Ethel Heinecke Bauer ’60, Alumni Achievement Award
Early in her career, Bauer worked at Eglin Air Force Base as a mathematician developing flight paths and dispersion analyses for military rockets, including a classified flight test, FIREFLY ETHEL, named in her honor. She later worked as an aerospace engineer in the applied guidance and flight mechanics branch of the aero-astrodynamics laboratory, where she was principally engaged with planning lunar trajectories for the Apollo program, including the free return trajectory that allowed for a safe return in the event of a systems failure—used on Apollo 13 and on the first three Apollo flights to the moon. Bauer also spent time in the mission analysis section developing targeting conditions which would cause the on-board computer to cut off thrust in the Saturn V S-IVB stage. In 1974, Bauer transferred from Marshall to NASA’s Ames Research Center in California, where she spent the next 19 years working in the Airborne Missions and Applications Division of the astronautics office. Her work focused on the development of ground communications in the earth resources observation programs. In 1987, she worked on the Comet Nucleus Penetrator Project (CRAF), then became deputy chief of the system development branch of the Space Exploration Projects office. In 1992, she became chief engineer for the Space Station Biological Research Facility Project. She continued to make significant contributions to the space program, mentoring many of those who are now leaders in the field. Bauer retired in 1993 after 32 years of federal service. During her long career, she made instrumental contributions to NASA programs that included humanity’s first steps on the lunar surface; using satellite data to increase crop yields in agriculture; technology transfers in climate; and communications. On the occasion of her retirement from Ames, then center director Dale Compton remarked that during her career she had served as a “role model for young women engineers as one of NASA’s first women in both engineering and management positions.” She and her husband, Bruce, live in Las Vegas, Nevada.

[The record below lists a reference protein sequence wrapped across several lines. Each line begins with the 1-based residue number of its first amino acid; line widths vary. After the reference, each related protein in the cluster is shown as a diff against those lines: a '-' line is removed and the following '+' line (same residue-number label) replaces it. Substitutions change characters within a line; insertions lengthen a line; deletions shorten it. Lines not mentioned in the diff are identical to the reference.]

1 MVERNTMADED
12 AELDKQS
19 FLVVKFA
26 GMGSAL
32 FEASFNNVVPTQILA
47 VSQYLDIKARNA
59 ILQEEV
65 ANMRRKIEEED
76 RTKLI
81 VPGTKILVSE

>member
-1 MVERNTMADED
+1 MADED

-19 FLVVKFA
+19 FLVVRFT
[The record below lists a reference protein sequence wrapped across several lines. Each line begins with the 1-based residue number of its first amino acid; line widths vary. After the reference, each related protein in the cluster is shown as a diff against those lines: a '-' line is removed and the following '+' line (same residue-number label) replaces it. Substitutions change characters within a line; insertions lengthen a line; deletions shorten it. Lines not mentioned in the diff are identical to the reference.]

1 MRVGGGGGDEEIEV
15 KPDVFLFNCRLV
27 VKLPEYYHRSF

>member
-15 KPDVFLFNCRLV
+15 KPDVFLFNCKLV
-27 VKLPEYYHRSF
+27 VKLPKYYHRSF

Melba Bolten Richardson ’68, Alumni Achievement Award